The Detroit Zoo family is mourning the loss of Sunshine, a 34-year-old male silverback gorilla, who died on Tuesday.
“Sunshine was especially impressive because of his size. He was loved by Detroit Zoo staff, docents and visitors, and we all feel a tremendous sense of loss,” said Scott Carter, Director of Conservation and Animal Welfare.
The 550-pound western lowland gorilla was being treated for a flu-like illness for the past few weeks and his condition rapidly worsened on Tuesday. A necropsy is scheduled to learn more about the cause of death.
Sunshine had been treated for heart disease for the past few years and received his most recent cardiac workup in December. Cardiovascular disease, similar to that in humans, is the leading cause of death in captive gorillas. Western lowland gorillas can live into their 30s in the wild and into their 40s in captivity.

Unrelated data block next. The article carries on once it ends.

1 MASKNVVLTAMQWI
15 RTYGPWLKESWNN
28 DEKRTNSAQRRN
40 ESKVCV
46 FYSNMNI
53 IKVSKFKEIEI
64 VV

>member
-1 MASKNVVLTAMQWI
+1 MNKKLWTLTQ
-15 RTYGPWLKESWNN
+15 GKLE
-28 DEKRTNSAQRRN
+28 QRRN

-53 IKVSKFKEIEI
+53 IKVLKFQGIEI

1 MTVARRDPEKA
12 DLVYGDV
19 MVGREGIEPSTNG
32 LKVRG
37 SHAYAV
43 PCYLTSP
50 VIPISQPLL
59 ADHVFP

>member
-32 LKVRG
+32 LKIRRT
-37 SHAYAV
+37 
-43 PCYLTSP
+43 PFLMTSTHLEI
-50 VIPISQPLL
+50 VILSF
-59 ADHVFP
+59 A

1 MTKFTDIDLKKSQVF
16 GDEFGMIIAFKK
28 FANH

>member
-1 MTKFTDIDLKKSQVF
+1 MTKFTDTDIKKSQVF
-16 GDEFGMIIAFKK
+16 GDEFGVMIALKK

Sunshine, who has called the Detroit Zoo home since 1996, was on loan from the Columbus Zoo and was scheduled to return to Columbus with his companion, Toni, a 36-year-old female western lowland gorilla. Toni is still scheduled to go to Columbus.
The Detroit Zoo has a bachelor group of three young male gorillas and expects to receive a breeding group of gorillas in the next year or two. In addition to the gorillas, the Zoo’s Great Apes of Harambee habitat houses 10 chimpanzees, two mandrills and a Diana monkey.
Anyone wishing to make a contribution in Sunshine’s memory to fund either the national research effort on captive gorilla cardiac disease or care of the Detroit Zoo’s Great Apes of Harambee can send donations to: Detroit Zoological Society, 8450 W. 10 Mile Road, Royal Oak, MI 48067